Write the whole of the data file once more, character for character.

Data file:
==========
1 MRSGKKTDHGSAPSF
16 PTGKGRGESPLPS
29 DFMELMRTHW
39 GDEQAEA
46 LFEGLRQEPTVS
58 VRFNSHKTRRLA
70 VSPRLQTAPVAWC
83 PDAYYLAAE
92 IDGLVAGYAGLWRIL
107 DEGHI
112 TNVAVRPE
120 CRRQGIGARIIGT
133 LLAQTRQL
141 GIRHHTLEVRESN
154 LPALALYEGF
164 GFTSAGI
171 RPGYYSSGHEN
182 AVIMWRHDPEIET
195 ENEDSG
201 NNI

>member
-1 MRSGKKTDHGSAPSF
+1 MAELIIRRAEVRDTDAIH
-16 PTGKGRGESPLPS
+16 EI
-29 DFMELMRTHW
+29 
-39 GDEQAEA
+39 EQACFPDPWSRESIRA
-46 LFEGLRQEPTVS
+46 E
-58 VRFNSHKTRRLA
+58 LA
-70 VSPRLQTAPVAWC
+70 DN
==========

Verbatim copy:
1 MRSGKKTDHGSAPSF
16 PTGKGRGESPLPS
29 DFMELMRTHW
39 GDEQAEA
46 LFEGLRQEPTVS
58 VRFNSHKTRRLA
70 VSPRLQTAPVAWC
83 PDAYYLAAE
92 IDGLVAGYAGLWRIL
107 DEGHI
112 TNVAVRPE
120 CRRQGIGARIIGT
133 LLAQTRQL
141 GIRHHTLEVRESN
154 LPALALYEGF
164 GFTSAGI
171 RPGYYSSGHEN
182 AVIMWRHDPEIET
195 ENEDSG
201 NNI

>member
-1 MRSGKKTDHGSAPSF
+1 MAELIIRRAEVRDTDAIH
-16 PTGKGRGESPLPS
+16 EI
-29 DFMELMRTHW
+29 
-39 GDEQAEA
+39 EQACFPDPWSRESIRA
-46 LFEGLRQEPTVS
+46 E
-58 VRFNSHKTRRLA
+58 LA
-70 VSPRLQTAPVAWC
+70 DN